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Of the seven chapters that make up the CGS in the 2020 review, the chapter that provided the highest average overall reception was Chapter 1 (91%), with regard to information duties and the composition and functioning of community bodies.

The term with the lowest average overall reception (66%) was the third term, dedicated to non-executive management and supervision, but this was also the term in which reception grew the most from 2021 to 2022 (58% to 66%).

What are the most popular recommendations in 2022?

There was 100% acceptance of the recommendation to establish mechanisms to disseminate timely information to companies, shareholders, investors, other stakeholders, financial analysts and the market in general.

There was also 100% compliance with the recommendation regarding preparing minutes of meetings of administrative and supervisory bodies.

There was also 100% acceptance of the recommendation regarding disclosure on the website of the composition of bodies and committees.

The recommendation to determine the remuneration of members of the administrative and supervisory bodies and their internal committees is still 100% accepted by the committee (or by the General Assembly based on the committee’s proposal).

Finally, with a 100% acceptance rate, we found the recommendation regarding establishing a risk management function and identifying the main risks to which the exporting company is exposed.

Which recommendations are the least acceptable?

At the opposite pole, that is, in the group of less acceptable recommendations, where only 44% received acceptance, a coordinator was appointed by independent administrators.

In accordance with Recommendation III.1, independent directors must appoint a coordinator among themselves, unless the head of the governing body is himself independent.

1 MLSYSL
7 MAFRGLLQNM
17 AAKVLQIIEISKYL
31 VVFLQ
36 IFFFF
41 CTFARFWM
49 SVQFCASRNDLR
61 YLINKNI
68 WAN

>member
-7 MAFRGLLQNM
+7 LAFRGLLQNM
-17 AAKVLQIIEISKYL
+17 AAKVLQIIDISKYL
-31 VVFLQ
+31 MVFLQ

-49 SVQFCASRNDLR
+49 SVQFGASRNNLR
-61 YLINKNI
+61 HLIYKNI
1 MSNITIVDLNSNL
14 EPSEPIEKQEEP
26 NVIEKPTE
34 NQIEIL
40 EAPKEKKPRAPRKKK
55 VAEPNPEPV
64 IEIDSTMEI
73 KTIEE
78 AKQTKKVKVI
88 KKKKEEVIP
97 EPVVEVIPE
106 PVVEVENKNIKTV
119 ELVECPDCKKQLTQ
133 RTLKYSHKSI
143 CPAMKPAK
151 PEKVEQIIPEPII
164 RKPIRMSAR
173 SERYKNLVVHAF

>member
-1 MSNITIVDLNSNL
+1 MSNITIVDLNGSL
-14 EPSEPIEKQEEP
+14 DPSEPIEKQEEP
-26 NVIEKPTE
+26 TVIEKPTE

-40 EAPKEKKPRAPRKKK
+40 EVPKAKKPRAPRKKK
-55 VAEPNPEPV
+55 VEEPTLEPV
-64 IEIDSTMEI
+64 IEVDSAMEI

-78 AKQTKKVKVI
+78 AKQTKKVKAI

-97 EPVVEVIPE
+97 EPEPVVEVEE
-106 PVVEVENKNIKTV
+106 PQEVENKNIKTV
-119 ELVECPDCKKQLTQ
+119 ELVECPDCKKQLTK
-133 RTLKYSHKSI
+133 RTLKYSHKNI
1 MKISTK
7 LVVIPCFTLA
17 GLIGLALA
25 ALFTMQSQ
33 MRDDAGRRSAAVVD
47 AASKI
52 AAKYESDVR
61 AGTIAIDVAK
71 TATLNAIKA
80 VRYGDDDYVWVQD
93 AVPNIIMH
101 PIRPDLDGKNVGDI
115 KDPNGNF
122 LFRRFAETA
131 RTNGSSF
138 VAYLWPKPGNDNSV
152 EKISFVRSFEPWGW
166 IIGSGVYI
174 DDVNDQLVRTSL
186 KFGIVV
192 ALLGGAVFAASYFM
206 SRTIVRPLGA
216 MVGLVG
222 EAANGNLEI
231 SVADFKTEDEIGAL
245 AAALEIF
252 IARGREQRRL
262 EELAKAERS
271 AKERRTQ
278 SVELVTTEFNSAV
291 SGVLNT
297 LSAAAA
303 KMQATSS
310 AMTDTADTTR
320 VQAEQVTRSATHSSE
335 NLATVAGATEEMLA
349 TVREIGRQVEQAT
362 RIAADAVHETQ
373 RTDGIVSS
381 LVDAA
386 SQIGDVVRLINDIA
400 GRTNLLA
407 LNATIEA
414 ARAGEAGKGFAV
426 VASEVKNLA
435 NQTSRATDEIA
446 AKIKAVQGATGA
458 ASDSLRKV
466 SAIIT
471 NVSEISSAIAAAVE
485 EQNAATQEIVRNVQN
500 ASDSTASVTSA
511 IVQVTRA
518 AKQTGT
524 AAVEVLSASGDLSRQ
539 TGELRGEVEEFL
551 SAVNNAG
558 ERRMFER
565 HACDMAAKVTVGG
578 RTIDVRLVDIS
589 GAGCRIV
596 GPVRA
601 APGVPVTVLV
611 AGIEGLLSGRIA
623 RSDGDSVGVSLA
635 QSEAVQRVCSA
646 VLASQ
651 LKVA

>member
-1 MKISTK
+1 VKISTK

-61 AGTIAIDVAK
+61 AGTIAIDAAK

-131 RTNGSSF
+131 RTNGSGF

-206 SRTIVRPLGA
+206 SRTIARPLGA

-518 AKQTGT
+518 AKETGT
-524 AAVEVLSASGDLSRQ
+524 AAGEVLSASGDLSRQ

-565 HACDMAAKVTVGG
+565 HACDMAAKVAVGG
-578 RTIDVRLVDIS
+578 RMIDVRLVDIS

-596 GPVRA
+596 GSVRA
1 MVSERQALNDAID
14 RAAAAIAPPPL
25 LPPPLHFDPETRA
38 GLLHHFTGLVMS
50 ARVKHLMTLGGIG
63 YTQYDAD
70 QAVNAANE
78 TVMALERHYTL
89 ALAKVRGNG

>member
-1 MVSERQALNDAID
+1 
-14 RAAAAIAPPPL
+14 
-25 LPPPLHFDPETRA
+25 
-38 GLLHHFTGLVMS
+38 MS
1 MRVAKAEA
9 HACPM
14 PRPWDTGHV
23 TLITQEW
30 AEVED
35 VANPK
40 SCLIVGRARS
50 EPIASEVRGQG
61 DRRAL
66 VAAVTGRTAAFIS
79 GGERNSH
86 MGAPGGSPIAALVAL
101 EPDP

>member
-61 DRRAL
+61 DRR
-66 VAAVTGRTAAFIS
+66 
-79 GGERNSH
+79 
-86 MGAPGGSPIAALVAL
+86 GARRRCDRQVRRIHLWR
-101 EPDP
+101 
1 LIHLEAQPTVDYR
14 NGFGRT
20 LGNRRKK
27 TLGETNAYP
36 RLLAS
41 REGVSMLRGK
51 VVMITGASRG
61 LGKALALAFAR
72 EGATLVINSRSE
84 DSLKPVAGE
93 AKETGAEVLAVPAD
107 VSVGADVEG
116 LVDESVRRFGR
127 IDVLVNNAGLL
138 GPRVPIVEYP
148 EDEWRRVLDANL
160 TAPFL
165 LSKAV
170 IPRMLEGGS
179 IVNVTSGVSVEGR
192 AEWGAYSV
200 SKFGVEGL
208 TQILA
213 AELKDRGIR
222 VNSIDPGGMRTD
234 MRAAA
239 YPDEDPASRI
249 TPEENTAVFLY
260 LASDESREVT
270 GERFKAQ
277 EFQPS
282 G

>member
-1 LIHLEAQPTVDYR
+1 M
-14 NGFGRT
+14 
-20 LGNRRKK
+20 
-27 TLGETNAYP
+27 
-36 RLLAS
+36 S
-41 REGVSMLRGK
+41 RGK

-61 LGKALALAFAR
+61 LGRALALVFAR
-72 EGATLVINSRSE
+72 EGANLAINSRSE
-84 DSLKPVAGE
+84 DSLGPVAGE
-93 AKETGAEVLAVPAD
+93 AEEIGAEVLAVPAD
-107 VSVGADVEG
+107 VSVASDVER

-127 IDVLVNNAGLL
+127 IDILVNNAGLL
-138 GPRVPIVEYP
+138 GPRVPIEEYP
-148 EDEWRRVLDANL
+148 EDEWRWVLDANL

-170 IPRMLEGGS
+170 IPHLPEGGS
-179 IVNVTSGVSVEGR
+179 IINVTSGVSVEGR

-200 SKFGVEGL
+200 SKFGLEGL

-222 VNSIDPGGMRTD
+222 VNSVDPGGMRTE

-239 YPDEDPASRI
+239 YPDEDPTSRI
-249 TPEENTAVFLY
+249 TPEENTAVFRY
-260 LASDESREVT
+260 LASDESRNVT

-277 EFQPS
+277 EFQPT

Then, with an acceptance rate ranging between 54% and 49%, there is a committee specialized in corporate governance matters and appointments matters, respectively.

With 54% approval, there is also a recommendation for the management body to approve the system of doing business, by executive directors, for executive positions outside the group.

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With the same percentage (54%) of acceptance, the community’s recommendation is to encourage proposals for electing members of corporate bodies to be accompanied by reasons related to suitability of the role to be performed, personal profile, knowledge, and curriculum. From each candidate.

The recommendation to evaluate and announce, by the Supervisory Body, the strategic lines and risk policy, before its final approval by the Management Body, has already been accepted by 60%.

Finally, with an acceptance rate of 62%, the recommendation shows that there are at least a third of non-executive board members who meet the independence requirements.

The future: a new framework of recommendations for 2023

CEAM said in a statement that it believes that the positive development we witnessed in 2022 can be consolidated, in the next fiscal year, with the implementation of the new framework of recommendations resulting from the revised Corporate Governance Code in 2023, “which is due to the stage of maturity that the Code has reached and the need to re- Organizing and updating periodically.

Among other new features, the 2023 Review will cover the topic of sustainability in a separate chapter (new Chapter 1), while the Internal Control chapter has been reorganized and strengthened with new recommendations on risks, namely environmental and social risks and risk level. Using artificial intelligence mechanisms, CEAM reveals.

The Corporate Governance Code, which is recognized by the CMVM as a code of governance for listed companies, is a soft code, as there are no penalties associated with non-compliance.

“CGS is voluntary and compliance is based on a comply or explain rule, so monitoring must ensure effective valorisation of ‘explain’ with equivalence, the IPCC reveals in the report. This means complying or explaining why you are not complying with the recommendation.